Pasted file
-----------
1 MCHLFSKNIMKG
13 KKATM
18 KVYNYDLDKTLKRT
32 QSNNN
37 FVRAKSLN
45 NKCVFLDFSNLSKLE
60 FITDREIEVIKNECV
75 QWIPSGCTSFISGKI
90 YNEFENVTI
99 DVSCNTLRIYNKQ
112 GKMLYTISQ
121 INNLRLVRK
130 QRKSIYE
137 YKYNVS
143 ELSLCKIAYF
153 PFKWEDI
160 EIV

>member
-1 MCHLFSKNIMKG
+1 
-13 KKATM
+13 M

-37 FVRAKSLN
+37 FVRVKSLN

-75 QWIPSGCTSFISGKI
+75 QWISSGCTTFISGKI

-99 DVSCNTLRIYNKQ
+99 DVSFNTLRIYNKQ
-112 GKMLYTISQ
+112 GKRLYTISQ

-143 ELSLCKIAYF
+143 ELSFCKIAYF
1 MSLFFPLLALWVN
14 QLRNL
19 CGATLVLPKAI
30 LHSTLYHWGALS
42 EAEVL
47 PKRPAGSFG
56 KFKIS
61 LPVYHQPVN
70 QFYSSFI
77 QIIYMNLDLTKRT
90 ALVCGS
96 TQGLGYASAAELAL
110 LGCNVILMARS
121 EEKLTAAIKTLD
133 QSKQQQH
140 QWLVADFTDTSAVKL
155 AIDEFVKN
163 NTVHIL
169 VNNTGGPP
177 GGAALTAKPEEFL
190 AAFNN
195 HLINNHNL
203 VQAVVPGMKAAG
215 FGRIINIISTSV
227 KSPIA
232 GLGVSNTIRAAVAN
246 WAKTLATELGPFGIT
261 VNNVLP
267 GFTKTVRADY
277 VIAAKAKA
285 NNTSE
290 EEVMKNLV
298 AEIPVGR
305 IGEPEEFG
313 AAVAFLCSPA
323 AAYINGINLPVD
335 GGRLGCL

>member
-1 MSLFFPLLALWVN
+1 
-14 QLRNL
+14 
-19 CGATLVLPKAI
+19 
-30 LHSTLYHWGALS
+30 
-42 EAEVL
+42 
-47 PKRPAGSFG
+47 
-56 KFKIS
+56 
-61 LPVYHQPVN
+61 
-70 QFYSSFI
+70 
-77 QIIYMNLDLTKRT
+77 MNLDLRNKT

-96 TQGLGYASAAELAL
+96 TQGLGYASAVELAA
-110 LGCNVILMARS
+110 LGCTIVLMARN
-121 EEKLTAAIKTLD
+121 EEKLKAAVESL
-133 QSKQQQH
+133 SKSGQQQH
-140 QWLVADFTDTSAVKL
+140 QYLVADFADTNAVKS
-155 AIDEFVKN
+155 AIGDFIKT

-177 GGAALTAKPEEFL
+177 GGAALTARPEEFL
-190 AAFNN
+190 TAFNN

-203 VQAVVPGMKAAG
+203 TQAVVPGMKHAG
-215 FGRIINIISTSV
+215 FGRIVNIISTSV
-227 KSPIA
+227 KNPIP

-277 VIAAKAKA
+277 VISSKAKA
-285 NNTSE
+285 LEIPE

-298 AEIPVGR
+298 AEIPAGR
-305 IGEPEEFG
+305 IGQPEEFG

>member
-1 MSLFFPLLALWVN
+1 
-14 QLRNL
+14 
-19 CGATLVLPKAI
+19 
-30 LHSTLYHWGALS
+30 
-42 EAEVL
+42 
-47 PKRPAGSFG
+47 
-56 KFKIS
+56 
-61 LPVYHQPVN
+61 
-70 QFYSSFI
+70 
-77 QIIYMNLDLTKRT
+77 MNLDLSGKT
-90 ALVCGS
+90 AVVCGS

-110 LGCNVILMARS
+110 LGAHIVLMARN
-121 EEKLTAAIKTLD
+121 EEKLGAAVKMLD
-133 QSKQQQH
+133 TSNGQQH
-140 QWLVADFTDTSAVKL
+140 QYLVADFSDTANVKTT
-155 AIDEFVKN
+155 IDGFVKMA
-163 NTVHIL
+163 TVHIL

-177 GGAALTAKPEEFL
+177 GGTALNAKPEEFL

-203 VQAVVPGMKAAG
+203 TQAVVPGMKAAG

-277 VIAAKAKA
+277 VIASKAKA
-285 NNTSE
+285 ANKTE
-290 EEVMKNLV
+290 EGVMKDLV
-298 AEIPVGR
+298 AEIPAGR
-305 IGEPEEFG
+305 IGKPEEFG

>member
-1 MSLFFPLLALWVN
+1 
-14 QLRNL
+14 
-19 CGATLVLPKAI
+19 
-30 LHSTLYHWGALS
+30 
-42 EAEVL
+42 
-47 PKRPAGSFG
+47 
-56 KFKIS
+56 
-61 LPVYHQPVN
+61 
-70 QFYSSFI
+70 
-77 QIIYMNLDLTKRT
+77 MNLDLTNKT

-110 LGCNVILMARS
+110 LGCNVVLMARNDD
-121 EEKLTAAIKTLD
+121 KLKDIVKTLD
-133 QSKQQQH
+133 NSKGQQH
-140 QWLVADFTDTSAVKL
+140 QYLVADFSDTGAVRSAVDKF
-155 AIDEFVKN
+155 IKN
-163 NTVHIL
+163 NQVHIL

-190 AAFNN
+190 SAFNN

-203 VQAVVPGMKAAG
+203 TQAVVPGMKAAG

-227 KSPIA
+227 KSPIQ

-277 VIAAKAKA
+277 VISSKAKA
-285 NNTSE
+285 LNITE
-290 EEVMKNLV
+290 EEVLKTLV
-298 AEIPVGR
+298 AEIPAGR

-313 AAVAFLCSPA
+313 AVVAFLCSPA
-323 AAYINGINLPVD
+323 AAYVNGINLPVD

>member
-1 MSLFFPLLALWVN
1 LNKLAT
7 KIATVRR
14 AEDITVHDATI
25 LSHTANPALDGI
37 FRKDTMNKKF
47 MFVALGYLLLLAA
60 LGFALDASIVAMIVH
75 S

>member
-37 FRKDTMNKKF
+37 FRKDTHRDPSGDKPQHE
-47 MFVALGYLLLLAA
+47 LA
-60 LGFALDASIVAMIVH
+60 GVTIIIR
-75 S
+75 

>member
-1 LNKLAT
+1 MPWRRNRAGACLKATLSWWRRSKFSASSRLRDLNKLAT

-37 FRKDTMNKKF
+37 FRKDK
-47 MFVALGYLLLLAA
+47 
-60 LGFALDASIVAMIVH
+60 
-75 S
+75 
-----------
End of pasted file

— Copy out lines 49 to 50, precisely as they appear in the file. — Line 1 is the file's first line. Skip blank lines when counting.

155 AIDEFVKN
163 NTVHIL